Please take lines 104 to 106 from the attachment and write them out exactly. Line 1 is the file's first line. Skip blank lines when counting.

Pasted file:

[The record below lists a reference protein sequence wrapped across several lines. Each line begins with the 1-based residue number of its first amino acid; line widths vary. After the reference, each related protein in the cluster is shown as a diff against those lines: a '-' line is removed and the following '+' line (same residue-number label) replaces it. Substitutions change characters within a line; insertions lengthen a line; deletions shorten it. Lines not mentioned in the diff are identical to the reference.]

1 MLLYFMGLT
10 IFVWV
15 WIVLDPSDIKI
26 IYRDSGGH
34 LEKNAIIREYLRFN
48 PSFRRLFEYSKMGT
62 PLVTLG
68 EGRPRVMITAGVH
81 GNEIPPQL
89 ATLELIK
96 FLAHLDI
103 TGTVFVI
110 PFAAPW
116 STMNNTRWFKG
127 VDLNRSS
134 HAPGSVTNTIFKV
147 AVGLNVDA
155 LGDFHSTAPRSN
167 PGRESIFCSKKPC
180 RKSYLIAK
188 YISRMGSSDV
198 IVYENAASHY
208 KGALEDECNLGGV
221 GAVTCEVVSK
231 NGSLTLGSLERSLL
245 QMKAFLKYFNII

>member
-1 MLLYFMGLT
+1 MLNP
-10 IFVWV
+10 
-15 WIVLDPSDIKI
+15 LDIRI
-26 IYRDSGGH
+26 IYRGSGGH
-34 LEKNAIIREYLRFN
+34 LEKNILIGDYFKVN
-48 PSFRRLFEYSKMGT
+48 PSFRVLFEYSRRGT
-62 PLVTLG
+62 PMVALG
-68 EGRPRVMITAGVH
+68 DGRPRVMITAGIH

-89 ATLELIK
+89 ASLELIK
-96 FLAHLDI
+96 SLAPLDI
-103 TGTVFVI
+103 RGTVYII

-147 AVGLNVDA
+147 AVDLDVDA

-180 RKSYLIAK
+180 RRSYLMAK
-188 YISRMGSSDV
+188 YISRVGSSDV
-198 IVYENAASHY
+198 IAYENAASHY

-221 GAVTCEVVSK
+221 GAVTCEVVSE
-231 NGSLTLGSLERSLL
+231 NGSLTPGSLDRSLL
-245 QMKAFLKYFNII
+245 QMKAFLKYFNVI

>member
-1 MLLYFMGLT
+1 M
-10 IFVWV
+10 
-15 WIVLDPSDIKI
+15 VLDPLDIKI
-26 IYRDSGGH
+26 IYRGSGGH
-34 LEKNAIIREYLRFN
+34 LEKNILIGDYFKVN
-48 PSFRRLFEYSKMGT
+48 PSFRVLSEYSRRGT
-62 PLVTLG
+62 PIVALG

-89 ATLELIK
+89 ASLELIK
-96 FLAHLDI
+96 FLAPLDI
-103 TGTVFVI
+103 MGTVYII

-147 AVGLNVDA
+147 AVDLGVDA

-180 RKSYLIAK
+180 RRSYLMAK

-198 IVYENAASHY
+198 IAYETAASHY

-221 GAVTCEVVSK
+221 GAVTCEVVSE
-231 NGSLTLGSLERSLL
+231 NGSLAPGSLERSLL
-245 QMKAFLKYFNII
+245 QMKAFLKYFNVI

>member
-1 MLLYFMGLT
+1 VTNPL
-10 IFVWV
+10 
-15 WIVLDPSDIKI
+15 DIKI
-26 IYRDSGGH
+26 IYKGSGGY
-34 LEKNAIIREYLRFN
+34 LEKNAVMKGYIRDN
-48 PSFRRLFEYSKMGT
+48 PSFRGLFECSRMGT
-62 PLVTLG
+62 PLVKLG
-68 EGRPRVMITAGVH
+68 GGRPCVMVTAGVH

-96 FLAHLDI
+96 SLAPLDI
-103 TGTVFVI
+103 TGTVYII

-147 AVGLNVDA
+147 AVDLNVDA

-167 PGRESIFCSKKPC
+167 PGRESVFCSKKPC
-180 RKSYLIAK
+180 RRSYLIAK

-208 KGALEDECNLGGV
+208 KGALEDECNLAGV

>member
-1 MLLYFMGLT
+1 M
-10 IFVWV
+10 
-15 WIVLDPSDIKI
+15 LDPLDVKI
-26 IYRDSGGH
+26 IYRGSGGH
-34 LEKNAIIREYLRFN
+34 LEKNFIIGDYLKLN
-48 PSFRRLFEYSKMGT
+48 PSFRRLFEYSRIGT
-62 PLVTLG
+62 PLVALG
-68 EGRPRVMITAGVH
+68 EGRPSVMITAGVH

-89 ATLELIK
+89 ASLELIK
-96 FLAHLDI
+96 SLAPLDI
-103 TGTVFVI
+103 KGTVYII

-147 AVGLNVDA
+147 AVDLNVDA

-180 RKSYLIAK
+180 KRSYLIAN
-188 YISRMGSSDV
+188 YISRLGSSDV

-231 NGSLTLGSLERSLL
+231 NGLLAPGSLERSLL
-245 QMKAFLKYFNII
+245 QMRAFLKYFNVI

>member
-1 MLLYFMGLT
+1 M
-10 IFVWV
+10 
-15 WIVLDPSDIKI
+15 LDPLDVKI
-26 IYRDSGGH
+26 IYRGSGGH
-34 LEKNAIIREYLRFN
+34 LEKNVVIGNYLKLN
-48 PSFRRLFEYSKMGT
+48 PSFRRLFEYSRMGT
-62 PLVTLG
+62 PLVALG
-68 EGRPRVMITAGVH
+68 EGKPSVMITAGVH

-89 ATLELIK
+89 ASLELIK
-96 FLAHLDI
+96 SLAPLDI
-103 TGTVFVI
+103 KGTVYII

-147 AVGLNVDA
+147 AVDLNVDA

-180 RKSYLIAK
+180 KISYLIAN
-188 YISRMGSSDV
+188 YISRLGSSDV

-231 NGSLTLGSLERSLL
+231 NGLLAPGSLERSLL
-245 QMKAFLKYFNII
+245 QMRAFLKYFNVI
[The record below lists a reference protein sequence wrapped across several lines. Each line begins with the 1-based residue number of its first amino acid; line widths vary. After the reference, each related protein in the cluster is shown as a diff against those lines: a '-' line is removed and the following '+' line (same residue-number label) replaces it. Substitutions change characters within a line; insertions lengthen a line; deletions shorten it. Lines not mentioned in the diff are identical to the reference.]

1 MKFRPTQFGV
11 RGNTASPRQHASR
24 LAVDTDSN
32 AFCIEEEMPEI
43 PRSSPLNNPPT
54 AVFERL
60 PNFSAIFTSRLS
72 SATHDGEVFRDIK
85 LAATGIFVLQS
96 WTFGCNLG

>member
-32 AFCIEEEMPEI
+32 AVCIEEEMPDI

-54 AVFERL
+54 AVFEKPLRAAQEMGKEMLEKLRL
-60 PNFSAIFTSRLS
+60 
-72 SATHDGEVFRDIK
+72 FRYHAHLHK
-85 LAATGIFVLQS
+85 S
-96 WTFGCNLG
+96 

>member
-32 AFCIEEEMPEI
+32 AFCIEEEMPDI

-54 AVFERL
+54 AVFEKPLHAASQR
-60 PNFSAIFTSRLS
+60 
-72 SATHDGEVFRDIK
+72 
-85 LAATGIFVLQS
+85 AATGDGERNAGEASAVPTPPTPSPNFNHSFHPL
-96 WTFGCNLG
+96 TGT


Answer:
+15 DIKI
-26 IYRDSGGH
+26 IYKGSGGY